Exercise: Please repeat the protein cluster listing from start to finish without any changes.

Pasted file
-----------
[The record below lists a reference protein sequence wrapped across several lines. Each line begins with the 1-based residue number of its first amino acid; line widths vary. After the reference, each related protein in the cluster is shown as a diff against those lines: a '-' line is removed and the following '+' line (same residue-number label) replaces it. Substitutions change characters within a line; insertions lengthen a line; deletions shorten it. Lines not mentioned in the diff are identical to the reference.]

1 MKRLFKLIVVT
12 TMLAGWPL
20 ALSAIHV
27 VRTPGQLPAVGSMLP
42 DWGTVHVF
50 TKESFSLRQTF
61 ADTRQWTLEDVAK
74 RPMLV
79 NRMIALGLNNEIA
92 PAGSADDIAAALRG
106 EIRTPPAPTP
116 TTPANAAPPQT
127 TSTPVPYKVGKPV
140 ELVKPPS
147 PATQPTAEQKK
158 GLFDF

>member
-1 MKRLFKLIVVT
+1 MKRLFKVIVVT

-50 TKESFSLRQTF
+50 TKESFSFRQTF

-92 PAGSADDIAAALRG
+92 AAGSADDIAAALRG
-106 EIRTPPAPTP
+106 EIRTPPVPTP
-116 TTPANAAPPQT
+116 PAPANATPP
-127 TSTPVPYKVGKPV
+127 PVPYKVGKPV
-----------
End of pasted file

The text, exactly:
[The record below lists a reference protein sequence wrapped across several lines. Each line begins with the 1-based residue number of its first amino acid; line widths vary. After the reference, each related protein in the cluster is shown as a diff against those lines: a '-' line is removed and the following '+' line (same residue-number label) replaces it. Substitutions change characters within a line; insertions lengthen a line; deletions shorten it. Lines not mentioned in the diff are identical to the reference.]

1 MKRLFKLIVVT
12 TMLAGWPL
20 ALSAIHV
27 VRTPGQLPAVGSMLP
42 DWGTVHVF
50 TKESFSLRQTF
61 ADTRQWTLEDVAK
74 RPMLV
79 NRMIALGLNNEIA
92 PAGSADDIAAALRG
106 EIRTPPAPTP
116 TTPANAAPPQT
127 TSTPVPYKVGKPV
140 ELVKPPS
147 PATQPTAEQKK
158 GLFDF

>member
-1 MKRLFKLIVVT
+1 MKRLFKVIVVT

-50 TKESFSLRQTF
+50 TKESFSFRQTF

-92 PAGSADDIAAALRG
+92 AAGSADDIAAALRG
-106 EIRTPPAPTP
+106 EIRTPPVPTP
-116 TTPANAAPPQT
+116 PAPANATPP
-127 TSTPVPYKVGKPV
+127 PVPYKVGKPV